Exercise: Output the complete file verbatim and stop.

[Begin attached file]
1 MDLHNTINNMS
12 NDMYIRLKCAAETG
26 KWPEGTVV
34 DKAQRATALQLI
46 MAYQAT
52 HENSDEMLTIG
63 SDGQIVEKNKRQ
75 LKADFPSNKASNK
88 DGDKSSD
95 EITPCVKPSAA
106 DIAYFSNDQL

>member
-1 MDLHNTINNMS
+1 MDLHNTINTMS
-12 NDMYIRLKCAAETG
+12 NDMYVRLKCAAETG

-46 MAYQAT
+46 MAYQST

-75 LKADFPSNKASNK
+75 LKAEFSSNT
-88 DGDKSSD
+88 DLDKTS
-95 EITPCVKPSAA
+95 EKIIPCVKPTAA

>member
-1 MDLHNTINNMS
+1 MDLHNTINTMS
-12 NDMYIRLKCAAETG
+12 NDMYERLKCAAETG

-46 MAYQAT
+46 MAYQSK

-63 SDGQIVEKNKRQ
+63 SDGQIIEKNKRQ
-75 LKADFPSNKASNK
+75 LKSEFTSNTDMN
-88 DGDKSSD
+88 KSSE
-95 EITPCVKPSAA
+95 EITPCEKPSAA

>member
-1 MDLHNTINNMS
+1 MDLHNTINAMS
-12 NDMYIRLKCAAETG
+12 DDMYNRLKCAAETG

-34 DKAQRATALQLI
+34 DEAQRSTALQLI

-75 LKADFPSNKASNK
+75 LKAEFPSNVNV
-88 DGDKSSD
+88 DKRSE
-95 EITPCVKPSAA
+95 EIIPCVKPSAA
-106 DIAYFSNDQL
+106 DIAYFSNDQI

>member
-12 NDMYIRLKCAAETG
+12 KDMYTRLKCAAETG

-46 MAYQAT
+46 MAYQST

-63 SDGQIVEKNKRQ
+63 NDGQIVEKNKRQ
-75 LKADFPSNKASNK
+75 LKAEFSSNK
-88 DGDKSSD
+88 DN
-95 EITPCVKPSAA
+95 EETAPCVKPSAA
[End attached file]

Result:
1 MDLHNTINNMS
12 NDMYIRLKCAAETG
26 KWPEGTVV
34 DKAQRATALQLI
46 MAYQAT
52 HENSDEMLTIG
63 SDGQIVEKNKRQ
75 LKADFPSNKASNK
88 DGDKSSD
95 EITPCVKPSAA
106 DIAYFSNDQL

>member
-1 MDLHNTINNMS
+1 MDLHNTINTMS
-12 NDMYIRLKCAAETG
+12 NDMYVRLKCAAETG

-46 MAYQAT
+46 MAYQST

-75 LKADFPSNKASNK
+75 LKAEFSSNT
-88 DGDKSSD
+88 DLDKTS
-95 EITPCVKPSAA
+95 EKIIPCVKPTAA

>member
-1 MDLHNTINNMS
+1 MDLHNTINTMS
-12 NDMYIRLKCAAETG
+12 NDMYERLKCAAETG

-46 MAYQAT
+46 MAYQSK

-63 SDGQIVEKNKRQ
+63 SDGQIIEKNKRQ
-75 LKADFPSNKASNK
+75 LKSEFTSNTDMN
-88 DGDKSSD
+88 KSSE
-95 EITPCVKPSAA
+95 EITPCEKPSAA

>member
-1 MDLHNTINNMS
+1 MDLHNTINAMS
-12 NDMYIRLKCAAETG
+12 DDMYNRLKCAAETG

-34 DKAQRATALQLI
+34 DEAQRSTALQLI

-75 LKADFPSNKASNK
+75 LKAEFPSNVNV
-88 DGDKSSD
+88 DKRSE
-95 EITPCVKPSAA
+95 EIIPCVKPSAA
-106 DIAYFSNDQL
+106 DIAYFSNDQI

>member
-12 NDMYIRLKCAAETG
+12 KDMYTRLKCAAETG

-46 MAYQAT
+46 MAYQST

-63 SDGQIVEKNKRQ
+63 NDGQIVEKNKRQ
-75 LKADFPSNKASNK
+75 LKAEFSSNK
-88 DGDKSSD
+88 DN
-95 EITPCVKPSAA
+95 EETAPCVKPSAA